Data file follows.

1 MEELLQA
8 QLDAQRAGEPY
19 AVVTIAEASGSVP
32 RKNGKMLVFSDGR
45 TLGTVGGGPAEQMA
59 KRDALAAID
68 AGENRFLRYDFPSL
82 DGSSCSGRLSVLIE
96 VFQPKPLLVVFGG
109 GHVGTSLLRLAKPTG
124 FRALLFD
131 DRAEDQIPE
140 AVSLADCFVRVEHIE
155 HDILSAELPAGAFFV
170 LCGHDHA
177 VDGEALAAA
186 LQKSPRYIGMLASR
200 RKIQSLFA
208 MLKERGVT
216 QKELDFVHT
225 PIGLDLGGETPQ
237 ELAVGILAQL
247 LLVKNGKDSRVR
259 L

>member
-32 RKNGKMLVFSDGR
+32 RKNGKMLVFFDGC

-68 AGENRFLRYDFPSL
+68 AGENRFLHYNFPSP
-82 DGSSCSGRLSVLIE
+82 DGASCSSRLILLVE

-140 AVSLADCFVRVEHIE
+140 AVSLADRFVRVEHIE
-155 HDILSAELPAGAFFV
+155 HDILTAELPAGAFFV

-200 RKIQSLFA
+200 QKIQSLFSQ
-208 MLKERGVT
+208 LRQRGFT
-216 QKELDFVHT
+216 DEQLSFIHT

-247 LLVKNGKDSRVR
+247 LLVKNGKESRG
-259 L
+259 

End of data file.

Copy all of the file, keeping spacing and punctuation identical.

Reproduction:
1 MEELLQA
8 QLDAQRAGEPY
19 AVVTIAEASGSVP
32 RKNGKMLVFSDGR
45 TLGTVGGGPAEQMA
59 KRDALAAID
68 AGENRFLRYDFPSL
82 DGSSCSGRLSVLIE
96 VFQPKPLLVVFGG
109 GHVGTSLLRLAKPTG
124 FRALLFD
131 DRAEDQIPE
140 AVSLADCFVRVEHIE
155 HDILSAELPAGAFFV
170 LCGHDHA
177 VDGEALAAA
186 LQKSPRYIGMLASR
200 RKIQSLFA
208 MLKERGVT
216 QKELDFVHT
225 PIGLDLGGETPQ
237 ELAVGILAQL
247 LLVKNGKDSRVR
259 L

>member
-32 RKNGKMLVFSDGR
+32 RKNGKMLVFFDGC

-68 AGENRFLRYDFPSL
+68 AGENRFLHYNFPSP
-82 DGSSCSGRLSVLIE
+82 DGASCSSRLILLVE

-140 AVSLADCFVRVEHIE
+140 AVSLADRFVRVEHIE
-155 HDILSAELPAGAFFV
+155 HDILTAELPAGAFFV

-200 RKIQSLFA
+200 QKIQSLFSQ
-208 MLKERGVT
+208 LRQRGFT
-216 QKELDFVHT
+216 DEQLSFIHT

-247 LLVKNGKDSRVR
+247 LLVKNGKESRG
-259 L
+259 